Sunday, 29 May 2016

Back to Blighty - part one - the journey

I hadn't returned to England for four years, partly because I don't really like it there and partly because getting there means travelling on one of those 'things' that go up in the air and to say I am not keen is an understatement! However, grandchild number two (grandson number one) had arrived into the world in September and I was desperate to meet him and to see my family and friends again. So  I booked my flights and set off to stay with my daughter for a few days.

I managed to get incredibly cheap flights allowing me 10 days in England and bringing me back to Turkey the day before our wedding anniversary - perfect! That is until the airline company changed their mind and cancelled the return flight, changing my flight to one the day after our anniversary - not perfect!

I had opted to go with just hand luggage and booked two suitcases to bring back with me, in order to maximise bringing things over that had been stored for 4 years with my daughter. I am sure some people find it very easy to 'travel light'. I don't. I am known for taking more belongings with me for an overnight stay than most people would take for a month away from home.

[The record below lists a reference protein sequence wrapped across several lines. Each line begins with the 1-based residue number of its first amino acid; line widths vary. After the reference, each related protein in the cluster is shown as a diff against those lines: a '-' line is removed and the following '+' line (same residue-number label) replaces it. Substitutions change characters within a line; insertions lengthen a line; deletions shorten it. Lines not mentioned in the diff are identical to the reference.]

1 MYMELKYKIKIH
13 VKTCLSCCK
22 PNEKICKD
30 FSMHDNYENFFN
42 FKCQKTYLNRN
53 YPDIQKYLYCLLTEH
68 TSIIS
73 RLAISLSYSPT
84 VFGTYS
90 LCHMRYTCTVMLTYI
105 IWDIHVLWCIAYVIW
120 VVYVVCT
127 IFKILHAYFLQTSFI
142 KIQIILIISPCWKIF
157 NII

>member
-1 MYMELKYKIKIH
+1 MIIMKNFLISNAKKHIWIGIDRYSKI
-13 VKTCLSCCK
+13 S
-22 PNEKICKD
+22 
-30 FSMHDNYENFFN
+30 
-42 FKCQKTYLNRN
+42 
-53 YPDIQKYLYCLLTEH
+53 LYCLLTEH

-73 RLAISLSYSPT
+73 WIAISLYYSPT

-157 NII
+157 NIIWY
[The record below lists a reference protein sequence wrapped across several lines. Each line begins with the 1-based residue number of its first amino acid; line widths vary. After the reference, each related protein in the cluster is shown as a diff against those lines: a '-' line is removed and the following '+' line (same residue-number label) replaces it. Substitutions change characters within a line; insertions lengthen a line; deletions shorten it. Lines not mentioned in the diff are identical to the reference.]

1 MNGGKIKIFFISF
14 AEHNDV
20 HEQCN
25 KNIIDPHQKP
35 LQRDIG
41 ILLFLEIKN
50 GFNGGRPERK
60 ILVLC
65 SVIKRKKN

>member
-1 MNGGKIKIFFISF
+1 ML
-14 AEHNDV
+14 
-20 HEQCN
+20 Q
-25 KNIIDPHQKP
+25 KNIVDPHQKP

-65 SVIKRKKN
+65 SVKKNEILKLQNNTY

Therefore, it took me three days of packing and unpacking my small hold size suitcase with wheels, before having to admit it was impossible. I had to ask David to search in the loft for a small holdall that was 'somewhere' up there long unused, because the wheels weighed too much and I could get more things in a bag. Finally I had a reasonable assortment of stuff, which although not nearly enough would just have to do.

The day before my flight out horrendous storms and monsoon rain came down and for a nervous passenger this is not good. That evening I saw on Facebook that someone we know had flown from Dalaman to Istanbul that night and reported it as being the worst flight they had ever encountered. Just what I didn't want to hear. So that night I lay in bed listening to the winds howling, the thunder roaring and the rains coming down. Needless to say not much sleep that night.

The following morning saw no improvement to the weather and I came down and sat on the terrace with a coffee, dreading the drive to Dalaman in these conditions, never mind the flight. However, an hour before I was due to leave conditions improved and I set off on my way. I had decided to use the parking near the airport which at 10 tl per day works out cheaper than two transfers, and it includes a full valet of the car. Very handy.

It was comforting to see increased security at the airport, Checking in was fast and efficient and we left Dalaman on time. Although the pilot told us to expect 'a bumpy ride' until we reached our cruising altitude, in fact we had a very smooth climb. So far so good. After a very smooth and comfortable flight we reached Stansted on time and there the fun began!